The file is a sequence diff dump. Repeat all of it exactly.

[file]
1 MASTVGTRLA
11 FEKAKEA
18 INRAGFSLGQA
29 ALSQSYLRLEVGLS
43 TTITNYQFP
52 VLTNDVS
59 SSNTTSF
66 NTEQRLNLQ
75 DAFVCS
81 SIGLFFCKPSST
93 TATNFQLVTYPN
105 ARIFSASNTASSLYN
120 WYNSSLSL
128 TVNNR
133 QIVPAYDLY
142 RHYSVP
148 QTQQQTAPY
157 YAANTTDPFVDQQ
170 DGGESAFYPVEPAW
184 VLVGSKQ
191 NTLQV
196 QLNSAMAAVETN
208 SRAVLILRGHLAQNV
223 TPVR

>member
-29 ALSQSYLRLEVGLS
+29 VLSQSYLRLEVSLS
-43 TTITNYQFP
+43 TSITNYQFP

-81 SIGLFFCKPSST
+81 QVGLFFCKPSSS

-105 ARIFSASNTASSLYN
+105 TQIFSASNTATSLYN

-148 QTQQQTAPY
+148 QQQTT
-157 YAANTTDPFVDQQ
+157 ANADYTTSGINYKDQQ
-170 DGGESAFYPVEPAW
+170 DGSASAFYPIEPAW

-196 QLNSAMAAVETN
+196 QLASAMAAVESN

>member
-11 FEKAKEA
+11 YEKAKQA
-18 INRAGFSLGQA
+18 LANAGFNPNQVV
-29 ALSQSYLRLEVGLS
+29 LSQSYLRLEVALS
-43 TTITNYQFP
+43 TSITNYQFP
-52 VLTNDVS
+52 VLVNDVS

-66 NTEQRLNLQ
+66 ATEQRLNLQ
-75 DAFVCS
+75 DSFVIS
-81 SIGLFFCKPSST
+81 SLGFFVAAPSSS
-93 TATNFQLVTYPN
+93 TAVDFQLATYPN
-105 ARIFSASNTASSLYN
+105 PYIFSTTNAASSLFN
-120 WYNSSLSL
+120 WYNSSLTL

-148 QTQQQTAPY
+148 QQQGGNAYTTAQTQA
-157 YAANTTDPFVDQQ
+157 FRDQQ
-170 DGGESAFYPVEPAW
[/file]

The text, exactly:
1 MASTVGTRLA
11 FEKAKEA
18 INRAGFSLGQA
29 ALSQSYLRLEVGLS
43 TTITNYQFP
52 VLTNDVS
59 SSNTTSF
66 NTEQRLNLQ
75 DAFVCS
81 SIGLFFCKPSST
93 TATNFQLVTYPN
105 ARIFSASNTASSLYN
120 WYNSSLSL
128 TVNNR
133 QIVPAYDLY
142 RHYSVP
148 QTQQQTAPY
157 YAANTTDPFVDQQ
170 DGGESAFYPVEPAW
184 VLVGSKQ
191 NTLQV
196 QLNSAMAAVETN
208 SRAVLILRGHLAQNV
223 TPVR

>member
-29 ALSQSYLRLEVGLS
+29 VLSQSYLRLEVSLS
-43 TTITNYQFP
+43 TSITNYQFP

-81 SIGLFFCKPSST
+81 QVGLFFCKPSSS

-105 ARIFSASNTASSLYN
+105 TQIFSASNTATSLYN

-148 QTQQQTAPY
+148 QQQTT
-157 YAANTTDPFVDQQ
+157 ANADYTTSGINYKDQQ
-170 DGGESAFYPVEPAW
+170 DGSASAFYPIEPAW

-196 QLNSAMAAVETN
+196 QLASAMAAVESN

>member
-11 FEKAKEA
+11 YEKAKQA
-18 INRAGFSLGQA
+18 LANAGFNPNQVV
-29 ALSQSYLRLEVGLS
+29 LSQSYLRLEVALS
-43 TTITNYQFP
+43 TSITNYQFP
-52 VLTNDVS
+52 VLVNDVS

-66 NTEQRLNLQ
+66 ATEQRLNLQ
-75 DAFVCS
+75 DSFVIS
-81 SIGLFFCKPSST
+81 SLGFFVAAPSSS
-93 TATNFQLVTYPN
+93 TAVDFQLATYPN
-105 ARIFSASNTASSLYN
+105 PYIFSTTNAASSLFN
-120 WYNSSLSL
+120 WYNSSLTL

-148 QTQQQTAPY
+148 QQQGGNAYTTAQTQA
-157 YAANTTDPFVDQQ
+157 FRDQQ
-170 DGGESAFYPVEPAW